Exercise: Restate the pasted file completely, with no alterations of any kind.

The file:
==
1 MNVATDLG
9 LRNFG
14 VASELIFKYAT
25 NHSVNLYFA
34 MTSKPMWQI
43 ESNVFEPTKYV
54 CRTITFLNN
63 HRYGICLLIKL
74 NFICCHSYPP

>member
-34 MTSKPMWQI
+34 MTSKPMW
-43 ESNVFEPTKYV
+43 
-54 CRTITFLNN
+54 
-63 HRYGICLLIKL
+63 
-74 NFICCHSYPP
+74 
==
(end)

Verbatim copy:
1 MNVATDLG
9 LRNFG
14 VASELIFKYAT
25 NHSVNLYFA
34 MTSKPMWQI
43 ESNVFEPTKYV
54 CRTITFLNN
63 HRYGICLLIKL
74 NFICCHSYPP

>member
-34 MTSKPMWQI
+34 MTSKPMW
-43 ESNVFEPTKYV
+43 
-54 CRTITFLNN
+54 
-63 HRYGICLLIKL
+63 
-74 NFICCHSYPP
+74 